Simon Finn, who was sworn in as the new Queensland Minister for ICT on Monday, will be working to a very full schedule into the foreseeable future. On top of a massive flood clean-up in his electorate of Yeerongpilly, the new minister also assumed the portfolios for Government Services and (the soon-to-be booming) building industry in a cabinet reshuffle.
Somewhere he will have to find time to oversee the $1.3 billion spent on ICT by the Queensland Government each year.
His appointment follows the resignation of Robert Schwarten, the former Minister for Public Works and ICT. Schwarten, who joined the Queensland Parliament in 1990, had held the technology portfolio since 2006, a tenure which saw him forced to deal with the Queensland Health payroll debacle, and the splitting of the state’s monolithic shared services payroll platform into three as a result.
Finn’s new position gives him oversight of the Department of Public Works, and his responsibilities will include government procurement, including electronic procurement, ICT strategic planning, management of shared service provision (excluding that of the Department of Health and the Department of Education) and building industry regulation.
His building industry responsibilities are likely to take up a good portion of his time in the coming months, as Queensland takes on the mammoth task of reconstructing homes and infrastructure lost in the 2011 floods.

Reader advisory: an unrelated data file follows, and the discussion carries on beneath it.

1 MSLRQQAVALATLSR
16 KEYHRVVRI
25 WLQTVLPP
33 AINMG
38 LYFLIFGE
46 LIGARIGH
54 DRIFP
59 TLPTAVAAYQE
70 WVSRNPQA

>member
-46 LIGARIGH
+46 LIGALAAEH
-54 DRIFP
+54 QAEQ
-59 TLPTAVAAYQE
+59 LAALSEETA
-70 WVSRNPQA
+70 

So when he has the time to focus on ICT, what can the Queensland industry expect from Finn?
The MP isn’t an obvious choice for the ICT portfolio, with a background in welfare rather than technology or corporate services. In his inaugural speech to Parliament in March 2004, he told his colleagues “there is no greater role for government than reducing poverty and financial hardship”. He has a Bachelor of Arts in Social Science and served as a welfare worker prior to joining Queensland Labor.
He will assume responsibility for the implementation of the State’s five year ICT Strategic Plan originally developed under the eye of his predecessor Schwarten. This will include targeting a 15% reduction in business-as-usual ICT expenditure by 2013, developing of a unified communications strategy and identifying sourcing strategies and an implementation roadmap for IP Telephony by the end of 2011.
It is likely, considering the massive clean-up bill that the State now faces, that the new minister will also be tasked with using his authority over ICT and procurement to generate efficiencies and budget savings in addition to those already identified in the ICT Strategic Plan.
Just before his resignation, Schwarten announced that the state expected to save $10 million by signing a whole-of-government licencing agreement with Microsoft. Last year’s refresh of the ICT Strategic Plan revealed that a whole-of-government managed services arrangement was also on the cards, and more consolidated contracts could well to follow if the Queensland Government looks toward leveraging their buying power to find savings.
Finn has also forged a preliminary path into the world of Gov 2.0, describing himself as an “occasional tweeter” on his Twitter profile. Constituents and others can follow at @sifinn.